”After dropping all baggage he quickly sent the most elite of the auxiliaries, who were familiar with shallows and traditionally used to swimming in such a manner that they kept control over arms and horses, to the effect that the flabbergasted barbarians, who expected a fleet, who expected a ship across the sea believed that nothing was hard or insurmountable to those who went to war in this fashion”.


Source: Tacitus: Agricola, 18.4

Vegetius also gives us insight into how they likely achieved river crossing, in his Rei militaris:

Quote:
Expediti vero equites fasces de cannis aridis vel facere consueverunt, super quos loricas et arma, ne udentur, inponunt; ipsi equique natando transeunt colligatosque secum fasces pertrahunt loris”.

“Battle ready horsemen though have been accustomed to make bundles from dry reeds or, on these they put the body armours and weapons, in order that they do not get wet; they themselves and their horses cross by swimming and they draw the packed bundles along with them with leather straps”.


Source: Vegetius: Epitoma Rei Militaris, 3.7

Dio Cassius also talks about the Batavians, during the reign of Hadrian, concering their "unique" skills in swimming:

Quote:
So excellently, indeed, had his soldiery been trained that the cavalry of the Batavians, as they were called, swam the Ister with their arms. Seeing all this, the barbarians stood in terror of the Romans, they employed Hadrian as an arbitrator of their differences”.

Source: Dio Cassius Liber LXIX 9.6

The best demonstration of the swimming skills are located on a tombstone from a Syrian serving in a Batavian unit. His name was Soranus, and this is written on his epitaph:


Quote:
Ille ego Pannoniis quondam notissimus orisinter mille viros fortis primusq(ue) BatavosHadriano potui qui iudice vasta profundiaequora Danuvii cunctis transnare sub armisemissumq(ue) arcu dum pendet in aere telumac redit ex alia fixi fregique sagittaquem neque Romanus potuit nec barbarus unquamnon iaculo miles non arcu vincere Parthushic situs hic memori saxo mea facta sacravividerit an ne aliquis post me mea facta sequ[a]turexemplo mihi sum primus qui talia gessi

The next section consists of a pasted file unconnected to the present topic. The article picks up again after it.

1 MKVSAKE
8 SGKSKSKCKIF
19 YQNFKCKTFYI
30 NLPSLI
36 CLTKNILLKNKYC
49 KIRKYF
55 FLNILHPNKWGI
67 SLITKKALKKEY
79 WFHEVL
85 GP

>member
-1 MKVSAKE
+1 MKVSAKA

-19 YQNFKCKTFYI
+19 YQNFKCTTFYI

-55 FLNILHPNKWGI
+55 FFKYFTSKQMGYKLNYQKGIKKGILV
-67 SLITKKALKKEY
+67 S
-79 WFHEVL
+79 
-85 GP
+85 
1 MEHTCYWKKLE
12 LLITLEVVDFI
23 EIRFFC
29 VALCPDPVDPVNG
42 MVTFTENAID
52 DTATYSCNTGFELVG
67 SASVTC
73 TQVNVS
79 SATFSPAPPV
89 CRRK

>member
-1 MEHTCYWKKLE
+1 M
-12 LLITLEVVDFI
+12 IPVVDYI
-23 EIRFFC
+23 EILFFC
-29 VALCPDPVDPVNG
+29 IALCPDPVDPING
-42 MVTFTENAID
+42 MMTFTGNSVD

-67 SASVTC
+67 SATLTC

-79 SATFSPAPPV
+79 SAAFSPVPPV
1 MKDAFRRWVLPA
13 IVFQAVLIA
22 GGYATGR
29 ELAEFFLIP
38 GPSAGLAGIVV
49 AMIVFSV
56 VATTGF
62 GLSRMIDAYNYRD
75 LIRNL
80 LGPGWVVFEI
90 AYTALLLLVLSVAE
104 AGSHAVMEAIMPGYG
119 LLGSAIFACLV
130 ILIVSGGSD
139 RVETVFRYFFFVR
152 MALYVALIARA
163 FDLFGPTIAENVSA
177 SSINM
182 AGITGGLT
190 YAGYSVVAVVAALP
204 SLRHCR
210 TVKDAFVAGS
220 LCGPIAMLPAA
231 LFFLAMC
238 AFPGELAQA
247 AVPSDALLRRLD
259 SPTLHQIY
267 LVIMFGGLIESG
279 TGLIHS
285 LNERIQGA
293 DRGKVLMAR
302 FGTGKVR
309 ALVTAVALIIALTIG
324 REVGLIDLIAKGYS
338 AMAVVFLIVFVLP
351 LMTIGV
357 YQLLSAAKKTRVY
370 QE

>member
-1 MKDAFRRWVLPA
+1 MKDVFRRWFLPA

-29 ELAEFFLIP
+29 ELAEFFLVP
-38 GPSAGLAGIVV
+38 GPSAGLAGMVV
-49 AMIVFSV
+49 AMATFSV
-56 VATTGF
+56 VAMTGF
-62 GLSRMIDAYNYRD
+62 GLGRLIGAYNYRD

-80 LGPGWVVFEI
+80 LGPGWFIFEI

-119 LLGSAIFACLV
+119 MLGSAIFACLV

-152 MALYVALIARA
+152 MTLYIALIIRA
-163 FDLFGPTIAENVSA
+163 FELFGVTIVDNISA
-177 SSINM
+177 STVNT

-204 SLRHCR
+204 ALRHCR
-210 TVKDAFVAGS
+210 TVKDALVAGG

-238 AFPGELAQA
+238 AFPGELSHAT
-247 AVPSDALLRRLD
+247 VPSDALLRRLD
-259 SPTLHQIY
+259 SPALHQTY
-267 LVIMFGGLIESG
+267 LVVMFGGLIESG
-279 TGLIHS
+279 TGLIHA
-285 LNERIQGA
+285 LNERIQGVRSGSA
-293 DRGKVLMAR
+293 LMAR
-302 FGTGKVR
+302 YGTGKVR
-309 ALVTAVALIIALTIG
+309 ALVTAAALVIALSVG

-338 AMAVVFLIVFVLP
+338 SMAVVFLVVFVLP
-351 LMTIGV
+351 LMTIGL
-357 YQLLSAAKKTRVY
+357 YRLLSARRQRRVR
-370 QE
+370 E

"I am the man who, once very well known to the ranks in Pannonia, brave and foremost among one thousand Batavians, was able, with Hadrian as judge, to swim the wide waters of the deep Danube in full battle kit. From my bow I fired an arrow, and while it quivered still in the air and was falling back, with a second arrow I hit and broke it. No Roman or foreigner has ever managed to better this feat, no soldier with a javelin, no Parthian with a bow. Here I lie, here I have immortalised my deeds on an ever-mindful stone which will see if anyone after me will rival my deeds. I set a precedent for myself in being the first to achieve such feats”.

Source: CIL 03, 03676 (AE 1958, 0151).


Quote:
My question in this thread really concerns the "army" of support units and civilians?, required to keep an army viable in the field. iam aware that the legions had a system where the individual soldiers carried tools for erecting camps etc, but what about all of the other personnel such as carpenters, cobblers, vintners, mule skinners etc?. These additional people would swell the invading force numbers substantially.
An exact itiniery will be hard to find. The most likely place will be in some scholarship work. I do remember covering something like this a long long time ago. Ill have to conduct my own research again here though. Suffice to say though, that most Roman soldiers were trained as engineers and could perform menial tasks themselves.

Quote:
Originally Posted by Ancientgeezer View Post